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The Associations Between Parental-Reported and Device-Based Measured Outdoor Play and Health Indicators of Physical, Cognitive, and Social–Emotional Development in Preschool-Aged Children

Cody Davenport, Nicholas Kuzik, Richard Larouche, and Valerie Carson

Purpose: Examine in preschool-aged children: (1) the associations between parental-reported and device-measured outdoor play (OP) and health indicators of physical, cognitive, and social–emotional development and (2) whether associations were independent of outdoor moderate- to vigorous-intensity physical activity (MVPA). Methods: This cross-sectional study included 107 participants. Children’s OP was measured via a parental questionnaire and the lux feature of accelerometers. Children’s growth, adiposity, and motor skills were assessed as physical development indicators. Visual–spatial working memory, response inhibition, and expressive language were assessed as cognitive development indicators. Sociability, prosocial behavior, internalizing, externalizing, and self-regulation were assessed as social–emotional development indicators. Regression models were conducted that adjusted for relevant covariates. Additional models further adjusted for outdoor MVPA. Results: Parental-reported total OP, OP in summer/fall months, and OP on weekdays were negatively associated (small effect sizes) with response inhibition and working memory. After adjusting for outdoor MVPA, these associations were no longer statistically significant. OP on weekdays was negatively associated with externalizing (B = −0.04; 95% confidence interval, −0.08 to −0.00; P = .03) after adjusting for outdoor MVPA. A similar pattern was observed for device-based measured total OP (B = −0.49; 95% confidence interval, −1.05 to 0.07; P = .09). Conclusions: Future research in preschool-aged children should take into account MVPA and contextual factors when examining the association between OP and health-related indicators.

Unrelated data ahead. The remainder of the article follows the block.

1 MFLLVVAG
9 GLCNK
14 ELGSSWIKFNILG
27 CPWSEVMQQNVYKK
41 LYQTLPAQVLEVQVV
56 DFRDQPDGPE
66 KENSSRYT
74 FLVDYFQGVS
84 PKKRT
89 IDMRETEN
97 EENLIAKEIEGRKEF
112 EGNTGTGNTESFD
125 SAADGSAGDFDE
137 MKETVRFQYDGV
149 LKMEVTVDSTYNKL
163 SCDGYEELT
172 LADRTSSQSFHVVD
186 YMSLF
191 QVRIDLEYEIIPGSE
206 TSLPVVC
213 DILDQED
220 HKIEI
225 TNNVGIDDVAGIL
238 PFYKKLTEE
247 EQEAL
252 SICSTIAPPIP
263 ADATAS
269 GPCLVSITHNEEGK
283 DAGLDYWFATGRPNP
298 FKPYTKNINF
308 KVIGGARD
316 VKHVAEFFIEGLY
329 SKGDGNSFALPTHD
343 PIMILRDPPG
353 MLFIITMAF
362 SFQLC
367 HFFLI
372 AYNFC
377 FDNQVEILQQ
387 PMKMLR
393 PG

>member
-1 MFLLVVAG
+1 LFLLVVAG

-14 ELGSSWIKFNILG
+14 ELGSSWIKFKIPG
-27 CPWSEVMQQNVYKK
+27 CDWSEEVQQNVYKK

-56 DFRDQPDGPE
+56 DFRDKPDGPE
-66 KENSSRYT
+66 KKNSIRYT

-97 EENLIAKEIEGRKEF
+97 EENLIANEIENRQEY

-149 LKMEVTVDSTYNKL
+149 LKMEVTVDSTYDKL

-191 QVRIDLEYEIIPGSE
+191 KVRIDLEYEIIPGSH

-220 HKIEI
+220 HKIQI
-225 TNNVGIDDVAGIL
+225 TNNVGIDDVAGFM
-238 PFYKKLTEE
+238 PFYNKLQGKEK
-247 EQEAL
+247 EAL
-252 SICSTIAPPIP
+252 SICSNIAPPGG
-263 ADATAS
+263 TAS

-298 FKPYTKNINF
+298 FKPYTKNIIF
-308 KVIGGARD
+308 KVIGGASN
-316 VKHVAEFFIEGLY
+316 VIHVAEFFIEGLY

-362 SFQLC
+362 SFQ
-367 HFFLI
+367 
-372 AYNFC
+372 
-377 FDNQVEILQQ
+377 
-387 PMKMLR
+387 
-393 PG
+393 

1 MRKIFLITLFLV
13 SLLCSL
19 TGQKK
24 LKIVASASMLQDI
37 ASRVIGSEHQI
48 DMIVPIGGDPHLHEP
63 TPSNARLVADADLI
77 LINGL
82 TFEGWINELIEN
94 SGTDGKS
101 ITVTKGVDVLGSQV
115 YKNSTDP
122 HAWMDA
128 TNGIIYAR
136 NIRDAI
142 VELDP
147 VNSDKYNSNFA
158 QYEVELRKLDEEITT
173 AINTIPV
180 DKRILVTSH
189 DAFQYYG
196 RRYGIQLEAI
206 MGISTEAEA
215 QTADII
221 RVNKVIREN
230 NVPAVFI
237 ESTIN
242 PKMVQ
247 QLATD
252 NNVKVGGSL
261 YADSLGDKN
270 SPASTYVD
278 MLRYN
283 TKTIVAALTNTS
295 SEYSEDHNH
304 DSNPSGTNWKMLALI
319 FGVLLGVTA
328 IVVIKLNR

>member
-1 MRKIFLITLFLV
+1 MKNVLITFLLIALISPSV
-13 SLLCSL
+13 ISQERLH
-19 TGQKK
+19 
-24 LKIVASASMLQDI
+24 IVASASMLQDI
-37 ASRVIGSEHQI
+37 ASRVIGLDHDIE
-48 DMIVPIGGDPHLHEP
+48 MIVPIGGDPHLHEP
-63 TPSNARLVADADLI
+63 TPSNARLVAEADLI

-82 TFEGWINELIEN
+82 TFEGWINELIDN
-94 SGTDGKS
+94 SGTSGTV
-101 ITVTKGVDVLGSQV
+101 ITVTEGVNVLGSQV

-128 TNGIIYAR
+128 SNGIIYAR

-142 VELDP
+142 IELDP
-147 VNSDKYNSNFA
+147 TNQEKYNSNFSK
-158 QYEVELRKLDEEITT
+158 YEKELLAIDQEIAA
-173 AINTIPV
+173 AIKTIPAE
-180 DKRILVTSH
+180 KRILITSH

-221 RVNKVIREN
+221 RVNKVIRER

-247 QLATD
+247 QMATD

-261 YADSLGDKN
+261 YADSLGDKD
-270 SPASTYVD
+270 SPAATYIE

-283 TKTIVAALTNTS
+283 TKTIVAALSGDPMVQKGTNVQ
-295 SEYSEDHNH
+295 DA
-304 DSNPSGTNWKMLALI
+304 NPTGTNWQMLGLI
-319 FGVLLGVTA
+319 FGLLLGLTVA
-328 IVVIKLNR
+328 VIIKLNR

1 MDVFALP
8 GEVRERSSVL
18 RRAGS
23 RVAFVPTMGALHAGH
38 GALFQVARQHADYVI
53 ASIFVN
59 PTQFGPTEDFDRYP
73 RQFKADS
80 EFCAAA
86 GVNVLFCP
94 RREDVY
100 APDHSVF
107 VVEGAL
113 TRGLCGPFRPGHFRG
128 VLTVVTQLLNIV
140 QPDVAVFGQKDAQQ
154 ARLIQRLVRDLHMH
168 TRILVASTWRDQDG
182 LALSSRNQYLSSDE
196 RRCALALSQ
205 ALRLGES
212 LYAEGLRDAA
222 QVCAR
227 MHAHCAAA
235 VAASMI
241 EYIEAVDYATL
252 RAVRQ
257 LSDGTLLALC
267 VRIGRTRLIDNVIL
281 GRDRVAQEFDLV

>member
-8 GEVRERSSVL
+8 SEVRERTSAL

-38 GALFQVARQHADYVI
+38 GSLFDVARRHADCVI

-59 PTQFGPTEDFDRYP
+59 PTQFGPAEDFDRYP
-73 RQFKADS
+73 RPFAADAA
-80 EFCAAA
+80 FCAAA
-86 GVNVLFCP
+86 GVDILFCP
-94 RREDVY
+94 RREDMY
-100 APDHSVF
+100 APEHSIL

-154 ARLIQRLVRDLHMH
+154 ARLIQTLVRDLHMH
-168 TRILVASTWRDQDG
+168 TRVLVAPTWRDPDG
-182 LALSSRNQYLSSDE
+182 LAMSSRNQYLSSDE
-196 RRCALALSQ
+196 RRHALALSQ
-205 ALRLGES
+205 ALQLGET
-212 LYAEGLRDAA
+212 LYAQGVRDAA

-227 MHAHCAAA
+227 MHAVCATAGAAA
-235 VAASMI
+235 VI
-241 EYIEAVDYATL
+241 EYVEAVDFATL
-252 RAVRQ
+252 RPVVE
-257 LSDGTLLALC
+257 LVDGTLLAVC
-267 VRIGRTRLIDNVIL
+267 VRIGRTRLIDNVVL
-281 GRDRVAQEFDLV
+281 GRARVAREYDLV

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Associations of Serum Irisin and Fibroblast Growth Factor-21 Levels With Bone Mineral Characteristics in Eumenorrheic Adolescent Athletes With Different Training Activity Patterns

Jaak Jürimäe, Liina Remmel, Anna-Liisa Tamm, Priit Purge, Katre Maasalu, and Vallo Tillmann

Purpose: To describe serum irisin and fibroblast growth factor-21 (FGF-21) concentrations in healthy female adolescents with different training activity patterns and their associations with bone mineral properties and metabolic markers. Methods: A total of 62 adolescent girls aged 14–18 years were recruited: 22 rhythmic gymnasts, 20 swimmers, and 20 untrained controls. Bone mineral characteristics by dual-energy X-ray absorptiometry, daily energy intake by dietary recall, serum irisin, FGF-21, undercarboxylated osteocalcin, and C-terminal telopeptide of type I collagen were measured in all girls. Results: Whole body and lumbar spine areal bone mineral density and lumbar spine bone mineral content were higher in the rhythmic gymnasts group compared with swimmers and untrained controls groups (P < .05). Serum irisin, FGF-21, undercarboxylated osteocalcin, and C-terminal telopeptide of type I collagen levels were not significantly different between the groups. In the rhythmic gymnasts group, serum FGF-21 concentration was positively correlated with lumbar spine areal bone mineral density independently of confounding factors (r = .51; P = .027). Conclusions: Serum irisin and FGF-21 levels were not different between adolescent eumenorrheic girls with different training activity patterns. FGF-21 was positively associated with lumbar spine areal bone mineral density, which predominantly consists of trabecular bone in adolescent rhythmic gymnasts.